Alpha-1 Antitrypsin Deficiency (A1ATD) | Phoenix Children's Hospital Hepatology
Alpha-1 antitrypsin deficiency (A1ATD) is the most common genetic cause of liver disease. In healthy children, the A1ATD protein flows through the blood and protects the lungs. In children with A1ATD, an abnormal form of this protein accumulates in the liver.
Only 10 percent of children who have A1ATD will develop liver disease. Commonly, these children have jaundice in infancy that resolves over the first few months of life.
Symptoms of A1ATD include jaundice, dark urine, itchy skin and bleeding. The liver is gradually scarred and liver function can decline over time.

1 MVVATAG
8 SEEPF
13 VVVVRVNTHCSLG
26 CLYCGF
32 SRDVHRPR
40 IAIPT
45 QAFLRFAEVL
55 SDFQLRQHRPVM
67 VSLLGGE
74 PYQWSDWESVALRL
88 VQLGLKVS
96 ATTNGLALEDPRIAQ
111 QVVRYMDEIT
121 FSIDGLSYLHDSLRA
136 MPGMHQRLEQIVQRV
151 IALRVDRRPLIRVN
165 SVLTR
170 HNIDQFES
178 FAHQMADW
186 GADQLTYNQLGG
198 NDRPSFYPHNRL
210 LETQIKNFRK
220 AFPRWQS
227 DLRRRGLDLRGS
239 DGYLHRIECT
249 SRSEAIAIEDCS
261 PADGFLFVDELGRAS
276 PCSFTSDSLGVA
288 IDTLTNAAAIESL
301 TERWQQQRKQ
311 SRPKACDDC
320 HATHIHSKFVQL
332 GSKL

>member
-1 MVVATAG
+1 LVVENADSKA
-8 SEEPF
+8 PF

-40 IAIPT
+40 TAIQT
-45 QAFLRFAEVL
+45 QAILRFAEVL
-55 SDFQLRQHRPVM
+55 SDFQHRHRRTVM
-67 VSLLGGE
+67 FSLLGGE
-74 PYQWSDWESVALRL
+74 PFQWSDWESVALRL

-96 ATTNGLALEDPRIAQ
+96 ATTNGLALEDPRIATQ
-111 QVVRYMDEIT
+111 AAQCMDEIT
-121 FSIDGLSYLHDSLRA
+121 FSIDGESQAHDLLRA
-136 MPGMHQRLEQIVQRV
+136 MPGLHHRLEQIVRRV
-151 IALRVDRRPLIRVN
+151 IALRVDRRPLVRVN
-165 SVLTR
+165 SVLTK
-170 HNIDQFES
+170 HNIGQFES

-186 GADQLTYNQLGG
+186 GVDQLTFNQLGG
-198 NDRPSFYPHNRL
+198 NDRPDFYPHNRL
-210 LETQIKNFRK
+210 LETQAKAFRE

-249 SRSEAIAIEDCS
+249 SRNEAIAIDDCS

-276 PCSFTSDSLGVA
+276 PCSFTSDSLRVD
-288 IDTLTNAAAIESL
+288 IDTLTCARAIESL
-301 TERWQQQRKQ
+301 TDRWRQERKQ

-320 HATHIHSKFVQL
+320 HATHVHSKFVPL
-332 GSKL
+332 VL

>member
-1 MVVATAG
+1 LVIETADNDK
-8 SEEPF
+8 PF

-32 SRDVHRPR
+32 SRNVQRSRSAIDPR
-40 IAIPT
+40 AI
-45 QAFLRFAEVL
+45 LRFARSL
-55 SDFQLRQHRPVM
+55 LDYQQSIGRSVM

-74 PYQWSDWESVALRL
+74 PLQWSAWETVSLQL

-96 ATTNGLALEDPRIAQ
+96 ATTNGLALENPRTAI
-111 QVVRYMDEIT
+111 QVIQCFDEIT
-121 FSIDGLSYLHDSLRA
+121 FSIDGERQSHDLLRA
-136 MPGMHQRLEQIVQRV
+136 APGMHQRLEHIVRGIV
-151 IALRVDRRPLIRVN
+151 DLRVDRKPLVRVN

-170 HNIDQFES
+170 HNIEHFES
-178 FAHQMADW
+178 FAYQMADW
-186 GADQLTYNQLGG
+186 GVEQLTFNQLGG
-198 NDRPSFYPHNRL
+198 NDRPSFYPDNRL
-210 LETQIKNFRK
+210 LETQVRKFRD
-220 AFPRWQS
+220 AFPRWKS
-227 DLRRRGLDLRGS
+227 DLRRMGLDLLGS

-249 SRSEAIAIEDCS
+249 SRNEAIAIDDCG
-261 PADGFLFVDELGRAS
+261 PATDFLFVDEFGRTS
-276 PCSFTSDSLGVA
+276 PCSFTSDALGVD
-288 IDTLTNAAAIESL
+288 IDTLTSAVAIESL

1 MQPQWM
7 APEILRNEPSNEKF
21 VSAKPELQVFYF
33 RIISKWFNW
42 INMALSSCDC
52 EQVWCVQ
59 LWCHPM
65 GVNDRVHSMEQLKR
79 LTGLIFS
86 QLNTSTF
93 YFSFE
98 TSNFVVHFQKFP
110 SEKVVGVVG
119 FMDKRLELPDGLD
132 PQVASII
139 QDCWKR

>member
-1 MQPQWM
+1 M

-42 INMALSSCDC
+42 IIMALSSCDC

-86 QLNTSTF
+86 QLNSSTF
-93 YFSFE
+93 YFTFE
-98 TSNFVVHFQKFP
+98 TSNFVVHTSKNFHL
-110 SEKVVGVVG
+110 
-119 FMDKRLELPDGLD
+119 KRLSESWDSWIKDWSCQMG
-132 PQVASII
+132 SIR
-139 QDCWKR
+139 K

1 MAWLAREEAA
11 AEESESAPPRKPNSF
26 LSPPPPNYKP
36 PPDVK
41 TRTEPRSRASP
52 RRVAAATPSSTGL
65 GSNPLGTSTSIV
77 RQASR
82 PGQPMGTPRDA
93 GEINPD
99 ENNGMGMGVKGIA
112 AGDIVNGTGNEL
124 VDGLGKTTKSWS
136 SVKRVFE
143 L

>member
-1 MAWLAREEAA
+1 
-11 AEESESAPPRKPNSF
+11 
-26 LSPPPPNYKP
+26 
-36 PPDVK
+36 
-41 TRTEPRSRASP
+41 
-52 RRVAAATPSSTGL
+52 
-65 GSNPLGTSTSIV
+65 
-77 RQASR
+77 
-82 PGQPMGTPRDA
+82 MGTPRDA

The diagnosis of A1ATD may require biopsies, blood tests, CAT scans and ultrasound.
Treatments for A1ATD
The goal of treatments for A1ATD is to alleviate symptoms such as itching, fluid accumulation with diuretics, dietary support and surgical shunts for significant portal hypertension.
Sometimes a liver transplant may be needed if significant liver damage has been caused. It is important to avoid all contact with smoking because lung disease (emphysema) develops over the second decade of life.